The $15 billion bid, led by domestic buyout firm Japan Industrial Partners (JIP) and accepted by Toshiba's board last week, could finally end years of exhausting battles with activist shareholders that sparked management reshuffles and strategy reversals.

Less certain is whether the deal can revive the 147-year-old conglomerate, which has never fully recovered from a 2015 accounting scandal and the bankruptcy of U.S. unit Westinghouse two years later.

Major activist shareholders are expected to exit, people familiar with the matter said. Some, including top shareholder Effissimo Capital Management, could make huge profits, having bought their shares cheaply in a 2017 bailout.

Other investors who have held Toshiba longer may not be so lucky: the offer price represents a 15% discount from a December 2014 high.

Many of the 23 companies investing alongside JIP have ties to Toshiba. Some were introduced to JIP by Toshiba's management, some of the people said, declining to be identified because the information is not public.

Some others were introduced by the trade ministry, one person said.

The investors include longtime business partners such as Chubu Electric Power. "Toshiba has been a very important business partner," said a person at one of the companies.

Toshiba's management, including CEO Taro Shimada, will stay on, while the government keeps Toshiba's sensitive defence and nuclear technologies in Japanese hands.

"It has been a complete mess," said analyst Mio Kato of LightStream Research, which publishes on Smartkarma.

The process involved "too many stakeholders making strong demands of management in ways that conflicted with each other," he said.

Activists also "grossly underestimated" the difficulty and time required to fix Toshiba, he said.

Major shareholders have declined to comment, as has the trade ministry.


Toshiba's board, which includes representatives from Paul Singer's Elliott Management and Farallon Capital Management, formally accepted JIP's offer of 4,620 yen a share, Toshiba said in a statement on Thursday, valuing it at 2 trillion yen ($15.2 billion).

But the board refrained from recommending investors tender their shares, deeming even JIP's initial offer of up to 5,500 yen per share "unsatisfactory", Toshiba said.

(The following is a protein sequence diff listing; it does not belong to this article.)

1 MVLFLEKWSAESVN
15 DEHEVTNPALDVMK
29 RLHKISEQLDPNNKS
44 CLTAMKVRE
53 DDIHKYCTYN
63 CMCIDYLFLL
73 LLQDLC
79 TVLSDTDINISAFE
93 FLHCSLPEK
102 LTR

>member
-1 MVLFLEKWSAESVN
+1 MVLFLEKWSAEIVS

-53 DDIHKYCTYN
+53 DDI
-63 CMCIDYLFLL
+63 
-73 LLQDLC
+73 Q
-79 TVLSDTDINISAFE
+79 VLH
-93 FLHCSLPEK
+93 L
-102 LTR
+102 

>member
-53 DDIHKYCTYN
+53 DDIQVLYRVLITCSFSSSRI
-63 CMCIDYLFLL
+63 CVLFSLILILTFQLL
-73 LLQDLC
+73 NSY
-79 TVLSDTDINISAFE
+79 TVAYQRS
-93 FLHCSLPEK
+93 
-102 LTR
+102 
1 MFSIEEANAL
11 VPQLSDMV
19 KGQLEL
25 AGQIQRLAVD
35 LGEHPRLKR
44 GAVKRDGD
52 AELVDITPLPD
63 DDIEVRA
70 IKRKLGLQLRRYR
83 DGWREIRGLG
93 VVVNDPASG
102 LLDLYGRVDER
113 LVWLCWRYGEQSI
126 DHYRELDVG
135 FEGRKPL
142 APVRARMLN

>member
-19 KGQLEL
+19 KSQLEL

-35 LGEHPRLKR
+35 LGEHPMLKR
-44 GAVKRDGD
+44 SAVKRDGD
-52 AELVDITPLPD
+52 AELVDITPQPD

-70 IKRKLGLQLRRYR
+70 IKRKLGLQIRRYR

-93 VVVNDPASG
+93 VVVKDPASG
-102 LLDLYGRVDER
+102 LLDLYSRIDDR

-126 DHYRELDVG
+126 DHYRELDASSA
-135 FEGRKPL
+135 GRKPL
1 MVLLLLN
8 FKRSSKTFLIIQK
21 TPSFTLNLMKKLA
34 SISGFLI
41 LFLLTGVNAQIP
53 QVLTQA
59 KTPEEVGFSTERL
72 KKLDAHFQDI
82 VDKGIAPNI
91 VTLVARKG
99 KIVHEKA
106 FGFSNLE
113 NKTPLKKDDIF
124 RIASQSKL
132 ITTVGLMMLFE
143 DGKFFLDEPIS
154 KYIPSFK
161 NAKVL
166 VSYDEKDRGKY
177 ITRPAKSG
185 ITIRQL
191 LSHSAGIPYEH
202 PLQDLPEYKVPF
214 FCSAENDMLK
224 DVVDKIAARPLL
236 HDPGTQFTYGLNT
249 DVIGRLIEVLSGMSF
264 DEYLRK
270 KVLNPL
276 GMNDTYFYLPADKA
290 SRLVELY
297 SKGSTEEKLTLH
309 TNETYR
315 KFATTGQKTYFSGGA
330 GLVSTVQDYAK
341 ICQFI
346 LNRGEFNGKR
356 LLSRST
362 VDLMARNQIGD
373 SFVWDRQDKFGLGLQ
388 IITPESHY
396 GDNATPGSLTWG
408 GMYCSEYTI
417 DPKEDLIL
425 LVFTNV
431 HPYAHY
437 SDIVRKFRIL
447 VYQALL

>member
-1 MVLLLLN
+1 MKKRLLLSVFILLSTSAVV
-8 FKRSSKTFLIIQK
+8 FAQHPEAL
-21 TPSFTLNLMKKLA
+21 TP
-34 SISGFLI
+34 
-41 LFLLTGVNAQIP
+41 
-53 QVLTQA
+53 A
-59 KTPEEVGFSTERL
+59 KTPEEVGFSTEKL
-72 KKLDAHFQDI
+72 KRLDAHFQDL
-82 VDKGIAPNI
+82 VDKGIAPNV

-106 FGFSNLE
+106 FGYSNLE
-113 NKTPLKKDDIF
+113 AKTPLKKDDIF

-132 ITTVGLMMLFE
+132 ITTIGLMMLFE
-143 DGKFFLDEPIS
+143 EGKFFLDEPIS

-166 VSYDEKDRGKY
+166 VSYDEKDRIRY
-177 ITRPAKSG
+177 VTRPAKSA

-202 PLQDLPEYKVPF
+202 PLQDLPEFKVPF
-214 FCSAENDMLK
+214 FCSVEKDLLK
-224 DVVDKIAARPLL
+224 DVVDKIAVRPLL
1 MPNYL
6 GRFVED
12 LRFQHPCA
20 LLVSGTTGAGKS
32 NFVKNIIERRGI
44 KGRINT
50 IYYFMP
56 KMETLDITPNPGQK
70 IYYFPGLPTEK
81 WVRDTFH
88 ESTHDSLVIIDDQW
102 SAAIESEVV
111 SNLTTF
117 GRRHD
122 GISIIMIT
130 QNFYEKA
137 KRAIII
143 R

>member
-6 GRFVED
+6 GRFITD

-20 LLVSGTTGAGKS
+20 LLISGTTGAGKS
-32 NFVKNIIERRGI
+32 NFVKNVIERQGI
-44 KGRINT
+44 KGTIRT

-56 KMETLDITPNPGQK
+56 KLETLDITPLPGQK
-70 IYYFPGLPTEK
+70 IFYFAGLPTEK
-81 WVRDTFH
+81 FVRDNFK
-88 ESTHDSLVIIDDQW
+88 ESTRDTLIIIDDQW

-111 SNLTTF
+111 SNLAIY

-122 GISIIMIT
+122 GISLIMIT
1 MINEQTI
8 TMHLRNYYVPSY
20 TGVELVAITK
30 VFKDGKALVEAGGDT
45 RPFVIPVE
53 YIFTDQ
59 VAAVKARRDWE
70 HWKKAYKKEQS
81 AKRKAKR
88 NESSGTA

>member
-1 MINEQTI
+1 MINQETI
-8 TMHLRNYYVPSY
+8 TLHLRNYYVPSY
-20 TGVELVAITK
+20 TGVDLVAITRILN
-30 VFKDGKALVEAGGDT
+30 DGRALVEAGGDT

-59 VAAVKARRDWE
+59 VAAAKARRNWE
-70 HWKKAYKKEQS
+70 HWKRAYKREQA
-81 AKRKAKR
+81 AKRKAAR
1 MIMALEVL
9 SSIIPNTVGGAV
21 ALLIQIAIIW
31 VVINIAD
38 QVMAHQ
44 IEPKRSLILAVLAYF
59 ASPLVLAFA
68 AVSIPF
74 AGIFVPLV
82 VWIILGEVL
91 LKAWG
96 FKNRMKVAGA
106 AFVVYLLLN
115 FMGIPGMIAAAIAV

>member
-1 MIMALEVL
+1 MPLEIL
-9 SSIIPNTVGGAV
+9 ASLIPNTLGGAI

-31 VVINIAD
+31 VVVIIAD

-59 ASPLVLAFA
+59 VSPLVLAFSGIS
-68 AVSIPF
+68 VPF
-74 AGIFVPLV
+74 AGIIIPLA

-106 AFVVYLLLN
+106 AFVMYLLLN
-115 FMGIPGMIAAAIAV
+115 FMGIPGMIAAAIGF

The price was scaled back as Toshiba's earnings worsened.

Some top shareholders had previously told Reuters that 6,000 yen was a threshold to get the buyout done.

Now top activist shareholders are tired of the drama and eager to exit, according to some of the people, even at the "shockingly low" price, one of them said.

At the end of a year-long auction process JIP's was the only "comprehensive" bid remaining, the company said.

"The situation where the buyers were not able to come to agreement continued for a long time. They've now found common ground and the path to restructuring is clearer," said Takamasa Ikeda, a portfolio manager at GCI Asset Management.

Some global private equity firms including KKR & Co backed off early, in part due to concerns about antitrust hurdles and government scrutiny of sensitive technology.

JIP had initially teamed up with a state-backed fund, Japan Investment Corp. They later parted ways, disagreeing over JIP's intention to keep CEO Shimada and his team.

Japan Investment Corp later discussed joining up with Bain Capital, giving the U.S. private equity firm a much-needed local partner. But the state-backed fund opted to sit out, believing its plan for deep restructuring would not appeal to management, sources said.

Bain in 2018 bought a majority stake in Toshiba's most important asset, its memory chip business, later renaming it Kioxia Holdings.


The drawn-out process meant Toshiba missed the window for an "ideal valuation" when tech stocks were still going strong, LightStream's Kato said.

JIP was named the preferred bidder in October but faced pushback from banks over its plan.

"If management stays and pursues the current strategy, we can't see how they would improve the company," one banker said late last year.

JIP eventually agreed to dispose of underperforming businesses in the event of earnings deteriorating - a condition from the banks to get 1.2 trillion yen in senior loans, people said.

Then Chief Operating Officer Goro Yanase played a big role in consolidating the JIP proposal, multiple people said. He abruptly resigned in February, admitting to inappropriate use of entertainment expenses.

The retention of Shimada and, before his removal, Yanase, were bank conditions for the loans, the company said.

Toshiba felt stable shareholders were desirable to end the tumult, unlike current shareholders "with many differing views", it said.

JIP does not see the need for big strategy adjustments, Toshiba said.

(Reporting by Makiko Yamazaki and Ritsuko Shimizu; Additional reporting by Scott Murdoch in Sydney, Kane Wu in Hong Kong and Mayu Sakoda and Hiroko Hamada in Tokyo; editing by David Dolan and Jason Neely)

By Makiko Yamazaki and Ritsuko Shimizu